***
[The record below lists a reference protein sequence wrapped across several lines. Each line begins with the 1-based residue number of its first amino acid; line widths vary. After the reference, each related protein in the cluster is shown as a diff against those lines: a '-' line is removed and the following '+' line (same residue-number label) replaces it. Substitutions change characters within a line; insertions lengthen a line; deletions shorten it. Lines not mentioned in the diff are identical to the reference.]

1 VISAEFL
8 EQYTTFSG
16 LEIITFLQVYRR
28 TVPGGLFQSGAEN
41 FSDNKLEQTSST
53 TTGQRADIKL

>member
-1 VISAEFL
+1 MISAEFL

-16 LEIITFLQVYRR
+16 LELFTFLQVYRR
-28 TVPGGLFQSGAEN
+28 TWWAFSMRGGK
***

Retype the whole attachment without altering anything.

[The record below lists a reference protein sequence wrapped across several lines. Each line begins with the 1-based residue number of its first amino acid; line widths vary. After the reference, each related protein in the cluster is shown as a diff against those lines: a '-' line is removed and the following '+' line (same residue-number label) replaces it. Substitutions change characters within a line; insertions lengthen a line; deletions shorten it. Lines not mentioned in the diff are identical to the reference.]

1 VISAEFL
8 EQYTTFSG
16 LEIITFLQVYRR
28 TVPGGLFQSGAEN
41 FSDNKLEQTSST
53 TTGQRADIKL

>member
-1 VISAEFL
+1 MISAEFL

-16 LEIITFLQVYRR
+16 LELFTFLQVYRR
-28 TVPGGLFQSGAEN
+28 TWWAFSMRGGK